The Women’s March in Washington drew nearly half a million people who arrived from all 50 states, but not from Donald Trump’s.
Trump lives in his own state. It is the state of denial.
The new president claims 1.5 million people attended his inauguration, while people who can actually count put the number at a small fraction of this. The new president is obsessed with size instead of content. He says nothing at all about the reasons so many people took to the streets and turned their anger and their fears into political energy.
Then, Trump showed us more denial and delusion. He went to the CIA headquarters and stood in front of its memorial wall, which is comparable to visiting Arlington Cemetery or the Tomb of the Unknown Soldier. It is hallowed American ground.
Trump ignored his surroundings. In a 15-minute speech, he declared the press “made it sound like I had a feud with the intelligence community.” This is what the Trump people apparently call “alternative truth.” It is a nakedly false rewrite of Trump’s own history of tweeting, in which he alone compared imagined CIA tactics to Nazi Germany.
The press didn’t invent this feud, but merely reported it.
But Trump couldn’t get out of his own way. Standing there with symbols of the honored dead behind him, he swept this way and that. He happily boasted about all of his Time magazine covers. He said he felt like he was 39 instead of 70. He bragged, “I’m, like, a smart person.” He brought up his inauguration speech.
“Did anybody like the speech?” he laughed. “You had to like it, right?”
John Brennan, the outgoing CIA chief, called Trump’s remarks “a despicable display of self-aggrandizement.”
But Trump’s sense of denial only got worse as the weekend lengthened. He sent out his feisty but hapless press secretary, Sean Spicer, to claim the inauguration crowd the largest ever. And, on Sunday morning, Trump compounded the lie through his alter-ego, Kellyanne Conway, who claimed there were no lies uttered, only “alternative facts.”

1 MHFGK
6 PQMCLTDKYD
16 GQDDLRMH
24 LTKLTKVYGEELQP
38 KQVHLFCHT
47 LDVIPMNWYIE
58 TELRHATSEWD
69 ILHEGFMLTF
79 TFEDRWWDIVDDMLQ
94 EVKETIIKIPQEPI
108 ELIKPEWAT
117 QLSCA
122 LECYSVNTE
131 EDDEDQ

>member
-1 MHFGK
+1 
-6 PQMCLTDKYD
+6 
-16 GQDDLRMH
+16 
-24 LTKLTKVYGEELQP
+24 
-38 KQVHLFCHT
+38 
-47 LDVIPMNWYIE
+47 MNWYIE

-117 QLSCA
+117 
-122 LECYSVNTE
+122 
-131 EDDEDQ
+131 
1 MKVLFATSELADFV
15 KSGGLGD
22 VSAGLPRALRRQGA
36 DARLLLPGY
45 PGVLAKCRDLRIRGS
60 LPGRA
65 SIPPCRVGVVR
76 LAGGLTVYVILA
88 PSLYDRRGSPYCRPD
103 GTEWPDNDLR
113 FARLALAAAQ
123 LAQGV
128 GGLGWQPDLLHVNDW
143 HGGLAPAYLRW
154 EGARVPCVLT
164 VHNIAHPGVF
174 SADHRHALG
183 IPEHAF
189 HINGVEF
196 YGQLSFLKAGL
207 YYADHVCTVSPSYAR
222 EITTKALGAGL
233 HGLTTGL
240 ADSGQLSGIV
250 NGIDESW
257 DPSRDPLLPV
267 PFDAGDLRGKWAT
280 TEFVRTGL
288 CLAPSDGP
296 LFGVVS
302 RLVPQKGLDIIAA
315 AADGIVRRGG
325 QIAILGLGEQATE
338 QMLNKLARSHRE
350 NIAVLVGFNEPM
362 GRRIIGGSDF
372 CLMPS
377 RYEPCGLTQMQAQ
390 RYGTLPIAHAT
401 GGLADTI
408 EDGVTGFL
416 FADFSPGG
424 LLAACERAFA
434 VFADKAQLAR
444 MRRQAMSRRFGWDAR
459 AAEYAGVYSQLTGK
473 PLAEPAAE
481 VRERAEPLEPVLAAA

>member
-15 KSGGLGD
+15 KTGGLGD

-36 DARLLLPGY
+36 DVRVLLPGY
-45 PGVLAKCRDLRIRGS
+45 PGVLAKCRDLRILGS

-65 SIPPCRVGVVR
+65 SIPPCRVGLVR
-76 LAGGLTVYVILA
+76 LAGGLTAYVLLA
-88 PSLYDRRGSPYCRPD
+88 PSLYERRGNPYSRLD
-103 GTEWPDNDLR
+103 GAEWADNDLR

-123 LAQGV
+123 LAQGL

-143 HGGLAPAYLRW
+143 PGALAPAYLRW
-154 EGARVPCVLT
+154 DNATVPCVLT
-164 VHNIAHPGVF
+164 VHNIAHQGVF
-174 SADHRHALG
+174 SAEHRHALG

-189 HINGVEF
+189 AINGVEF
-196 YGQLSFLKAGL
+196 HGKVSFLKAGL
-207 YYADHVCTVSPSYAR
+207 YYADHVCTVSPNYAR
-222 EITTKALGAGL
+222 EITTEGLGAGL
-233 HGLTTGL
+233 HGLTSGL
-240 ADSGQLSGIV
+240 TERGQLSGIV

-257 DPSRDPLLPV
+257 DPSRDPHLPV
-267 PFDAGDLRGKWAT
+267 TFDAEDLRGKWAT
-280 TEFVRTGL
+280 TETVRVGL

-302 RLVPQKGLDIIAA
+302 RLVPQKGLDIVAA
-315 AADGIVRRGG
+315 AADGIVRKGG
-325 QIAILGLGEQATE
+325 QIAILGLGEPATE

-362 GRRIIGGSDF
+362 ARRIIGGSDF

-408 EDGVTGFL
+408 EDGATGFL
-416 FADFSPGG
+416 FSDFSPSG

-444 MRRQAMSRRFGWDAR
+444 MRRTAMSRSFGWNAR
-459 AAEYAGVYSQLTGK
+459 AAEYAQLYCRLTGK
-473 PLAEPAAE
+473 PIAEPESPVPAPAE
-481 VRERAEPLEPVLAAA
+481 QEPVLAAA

That’s a phrase that’s going to stick. It’s not just that Trump lives in his state of denial, which is dangerous enough. If they’re offering “alternative facts” about something as trivial as crowd size, how do we believe them when the “alternative facts” include economic figures or job losses — or body counts?
Those who once marched against Richard Nixon’s Vietnam War policies wondered if their protests ever touched Nixon’s heart. When his White House tapes were revealed years later, they showed that the protests nearly drove him mad.
Of course, it took years for that to happen. Donald Trump has been in office only days, and he’s already losing touch with the reality seen by everyone else.
A former Baltimore Sun columnist and WJZ-TV commentator, Michael Olesker is the author of six books, most recently “Front Stoops in the Fifties: Baltimore Legends Come of Age” (Johns Hopkins University Press).
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